January 2, 2019

Report highlights CT's racial health disparities

HBJ File Photo
HBJ File Photo

A new report says major health disparities exist among boys and men of color compared to non-Hispanic white men and boys in Connecticut.

The inaugural 2018 Connecticut Report Card on Health Equity Among Boys and Men of Color by the UConn Health Disparities Institute (HDI) says Hispanic and African-American men in the state were 3.6 times and 1.9 times, respectively, more likely to lack health insurance than white men.

Nationally, almost 50 percent of men ages 18 to 34 were covered by private or public insurance. Of that, about 40 percent of Hispanic/Latino men and 41 percent of American Indians/Alaska Natives were covered by insurance, the report said.

HDI said insured rates and health outcomes are greatly influenced by factors such as income levels, educational attainment, employment, access to transportation, housing, incarceration rates and fatherhood.

HDI hopes that shining a light on Connecticut's health inequity for policymakers, researchers, and funders could help reduce health disparities among the state's medically underserved populations, said HDI Director Dr. Wizdom Powell.

According to the report, an average of more than 30 percent of Hispanic men and over 16 percent of African-American men were uninsured in Connecticut from 2011 to 2015, while 9 percent of white men were uninsured.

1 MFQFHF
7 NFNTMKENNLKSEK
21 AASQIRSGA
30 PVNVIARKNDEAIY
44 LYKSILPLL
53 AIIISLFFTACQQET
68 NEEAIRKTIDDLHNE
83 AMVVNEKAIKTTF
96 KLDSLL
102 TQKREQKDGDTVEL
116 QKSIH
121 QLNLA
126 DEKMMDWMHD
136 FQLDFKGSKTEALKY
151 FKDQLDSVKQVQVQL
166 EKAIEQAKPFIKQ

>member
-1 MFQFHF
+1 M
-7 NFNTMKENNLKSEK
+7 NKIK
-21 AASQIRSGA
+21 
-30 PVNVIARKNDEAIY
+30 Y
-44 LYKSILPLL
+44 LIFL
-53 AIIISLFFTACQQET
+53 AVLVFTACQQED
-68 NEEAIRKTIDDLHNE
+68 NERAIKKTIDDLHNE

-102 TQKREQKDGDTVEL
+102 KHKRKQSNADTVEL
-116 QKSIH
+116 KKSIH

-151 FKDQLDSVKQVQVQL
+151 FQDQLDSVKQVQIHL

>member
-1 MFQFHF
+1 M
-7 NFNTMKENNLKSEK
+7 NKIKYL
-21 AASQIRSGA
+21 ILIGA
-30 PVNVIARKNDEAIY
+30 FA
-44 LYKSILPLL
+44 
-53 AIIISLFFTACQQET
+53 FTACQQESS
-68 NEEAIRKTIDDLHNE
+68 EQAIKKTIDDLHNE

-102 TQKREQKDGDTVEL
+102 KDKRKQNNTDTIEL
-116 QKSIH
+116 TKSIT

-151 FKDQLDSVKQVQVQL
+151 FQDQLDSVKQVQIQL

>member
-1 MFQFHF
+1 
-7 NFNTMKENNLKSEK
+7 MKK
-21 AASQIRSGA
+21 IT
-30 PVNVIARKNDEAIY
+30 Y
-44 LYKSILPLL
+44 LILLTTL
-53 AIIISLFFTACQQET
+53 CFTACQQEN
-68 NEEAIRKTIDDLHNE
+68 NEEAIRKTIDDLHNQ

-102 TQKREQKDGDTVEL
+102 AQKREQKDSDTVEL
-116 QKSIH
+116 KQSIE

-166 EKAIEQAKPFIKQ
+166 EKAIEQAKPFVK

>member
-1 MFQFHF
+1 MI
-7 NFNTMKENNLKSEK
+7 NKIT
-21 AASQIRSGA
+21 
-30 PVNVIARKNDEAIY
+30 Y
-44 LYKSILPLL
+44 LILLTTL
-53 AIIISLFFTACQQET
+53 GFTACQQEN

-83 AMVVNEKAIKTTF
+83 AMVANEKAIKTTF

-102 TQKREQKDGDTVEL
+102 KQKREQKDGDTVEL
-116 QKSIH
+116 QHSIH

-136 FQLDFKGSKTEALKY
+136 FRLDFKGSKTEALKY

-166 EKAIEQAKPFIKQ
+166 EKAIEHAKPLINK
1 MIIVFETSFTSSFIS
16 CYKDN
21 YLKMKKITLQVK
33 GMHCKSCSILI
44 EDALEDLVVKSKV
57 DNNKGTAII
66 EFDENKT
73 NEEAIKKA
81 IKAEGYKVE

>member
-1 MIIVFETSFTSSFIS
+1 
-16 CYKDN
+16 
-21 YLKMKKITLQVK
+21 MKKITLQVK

Twice as many American Indians/Alaska Natives and Native Hawaiians/Pacific Islander men in Connecticut did not receive an annual health checkup compared to African-American men. Meantime, fewer Hispanic and Asian men had updated blood pressure screenings than white men.

In 2016, 14 percent of Hispanic and white boys under 18 years old were tested for HIV, which is almost three times below the "Healthy People 2020" goal for adolescents and adults between ages 15 and 44.

Nearly two times more African-American and Hispanic men than white men were tested for HIV.

From 2011 to 2015, African-American, Hispanic and white men were two times more likely to be diagnosed with colon and lung cancers, compared to Asian and Native Hawaiians/Pacific Islander men. The latter were also three times less likely to contract prostate cancer.

And while boys and men are less likely than women and girls to report depression, males have higher rates of suicide and drug-related deaths, the report found.

African-American men in Connecticut were less likely to be told by a healthcare professional they have a depressive disorder, compared to both Hispanic and white men. However, more than three times more white men have died due to reported suicides in Connecticut, the report said.

For life expectancy in 2014, the most recent year for which data is available, African-American men lived 4.2 fewer years (74.7) than white men (78.9), and Hispanic men lived a half year longer (79.5 years) than white men.

DOWNLOAD PDFs

View HDI's report here

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